How Far Can Gold Go
By Dr. Steve Sjuggerud
How far can gold go?
Farther than you can imagine... That's the
I laid out the case for gold back in 2002...
Quite frankly, the reasons to buy gold that I
laid out in 2002 are still in place today. So it
really could go much higher.
How about oil? How far can oil go?
The answer is the same... farther than you
How much lower can housing go? Or
The answer is the same, much to my chagrin.
They can fall farther than you can
I'm choosing my words carefully here...
They can go farther than you
can imagine... but it doesn't mean they will.
The point today is, most people don't
believe they can...
You see, you and I have well-developed
beliefs... behaviors... and survival mechanisms.
We are built to survive. The problem is many of
those innate behaviors are the exact opposite of
what you need to make money in the financial
markets. Let me test you about this by asking a
Do you think gasoline is expensive right now?
Well, why do you think that? What do you think a
fair price of gasoline is? $1 a gallon? $2 a
gallon? And why do you think that?
It's easy to simply read the price each day
as you drive by the station... then compare that
to what it said five years ago. But as the chart
below shows, your biases can mislead you.
The black line is the price of a gallon of
gas. The blue line represents the ratio of a
gallon of gas to a barrel of oil.
It turns out gas is extremely cheap...
Relative to the price of crude oil, the gas you
put in your car is actually cheaper than it's
been in a very long time.
If you don't think gas is cheap, you're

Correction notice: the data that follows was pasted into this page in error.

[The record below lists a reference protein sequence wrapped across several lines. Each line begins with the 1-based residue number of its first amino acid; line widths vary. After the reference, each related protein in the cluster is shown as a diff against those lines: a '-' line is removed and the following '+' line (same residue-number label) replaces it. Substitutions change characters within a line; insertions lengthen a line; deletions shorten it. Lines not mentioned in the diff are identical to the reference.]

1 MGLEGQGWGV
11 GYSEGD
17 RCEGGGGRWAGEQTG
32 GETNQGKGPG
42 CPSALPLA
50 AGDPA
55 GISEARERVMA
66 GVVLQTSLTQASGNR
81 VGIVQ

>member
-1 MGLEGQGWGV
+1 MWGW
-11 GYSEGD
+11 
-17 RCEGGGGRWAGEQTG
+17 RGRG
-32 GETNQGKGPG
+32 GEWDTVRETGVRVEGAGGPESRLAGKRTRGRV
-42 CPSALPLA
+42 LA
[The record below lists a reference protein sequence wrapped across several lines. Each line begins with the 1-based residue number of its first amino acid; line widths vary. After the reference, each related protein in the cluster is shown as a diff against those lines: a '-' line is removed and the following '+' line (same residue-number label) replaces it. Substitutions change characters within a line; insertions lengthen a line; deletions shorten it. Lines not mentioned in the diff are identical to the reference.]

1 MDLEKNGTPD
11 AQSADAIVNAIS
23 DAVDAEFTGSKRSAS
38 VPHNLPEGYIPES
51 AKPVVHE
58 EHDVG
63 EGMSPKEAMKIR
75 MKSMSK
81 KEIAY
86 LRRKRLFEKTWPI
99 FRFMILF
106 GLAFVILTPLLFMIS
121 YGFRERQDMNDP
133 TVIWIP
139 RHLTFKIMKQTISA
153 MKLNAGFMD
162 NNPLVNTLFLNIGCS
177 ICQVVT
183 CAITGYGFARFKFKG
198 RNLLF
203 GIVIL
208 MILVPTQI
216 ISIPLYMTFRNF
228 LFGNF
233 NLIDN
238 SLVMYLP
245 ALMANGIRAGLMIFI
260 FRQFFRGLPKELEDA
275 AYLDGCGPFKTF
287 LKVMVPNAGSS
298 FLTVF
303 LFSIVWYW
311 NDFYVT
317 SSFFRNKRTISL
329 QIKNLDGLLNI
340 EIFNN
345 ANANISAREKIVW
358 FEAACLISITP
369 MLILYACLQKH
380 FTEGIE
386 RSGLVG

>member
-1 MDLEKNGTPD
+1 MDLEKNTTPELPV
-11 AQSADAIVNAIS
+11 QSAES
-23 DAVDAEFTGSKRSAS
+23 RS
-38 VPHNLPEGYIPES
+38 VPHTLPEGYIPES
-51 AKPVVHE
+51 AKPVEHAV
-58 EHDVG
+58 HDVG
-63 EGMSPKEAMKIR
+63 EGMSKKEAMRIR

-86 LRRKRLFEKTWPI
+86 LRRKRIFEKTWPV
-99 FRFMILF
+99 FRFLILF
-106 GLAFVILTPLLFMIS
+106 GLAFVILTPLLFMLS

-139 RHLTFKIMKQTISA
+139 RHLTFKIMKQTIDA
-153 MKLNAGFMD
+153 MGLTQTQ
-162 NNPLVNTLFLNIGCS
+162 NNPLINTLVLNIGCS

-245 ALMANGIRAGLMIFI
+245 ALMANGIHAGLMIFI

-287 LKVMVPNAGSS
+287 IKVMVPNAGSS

falling prey to two things that get most
The technical names are "availability bias"
Availability bias means that people are
overly influenced by what easily comes to mind.
And anchoring refers to people's tendency to
arbitrarily set some initial estimate of value
and use that as an "anchor" versus the present
True Wealth subscribers have made a
fortune off of these biases... For example, we
bought shares of BHP Billiton when it traded in
the teens. We sold it once and bought it back
again. We still own it, and it's now in the
We bought it when oil was around $50, and
copper was around $1.50. Analysts were
forecasting BHP using these two biases. They
estimated the future price of oil at $25, and
copper at 80 cents. Now, oil is at $100 and
copper at $3.
To me, the best estimate of tomorrow's gold
price or oil price is today's price. That's as
far as my forecast goes. Anything else from
anyone else is simply a guess.
I've seen these mistakes in real estate in
recent years, too... The most recent information
in people's heads was that "you can't go wrong
in real estate" – the availability bias came up
and bit 'em. And now they're hit with the
problem of anchoring. They think their home is
worth $600,000. But it's worth more like
$400,000. We're not seeing many home sales
because people are stuck with their anchors...
they're not responding to reality.
You can do two things with this information:
||You can try to
catch yourself when you're succumbing to it.
We all do it, all the time. But these biases
can ruin investment returns.
capitalize on it when you see others
foolishly falling for these things, like
analysts did with BHP Billiton a few years
Is a gallon of gas cheap? How high can gold
go from here? How high can oil go? How far can
housing prices fall?
Can oil go to $200? Or gold to $2,000? You
betcha. I'm not saying they will, I'm saying
Get rid of your anchors and your other price
biases... and you'll discover that things can go
much farther than you think can be possible.
By understanding this, you can make a lot
more money than before, as you'll understand
that things can go, and go, and go, and go.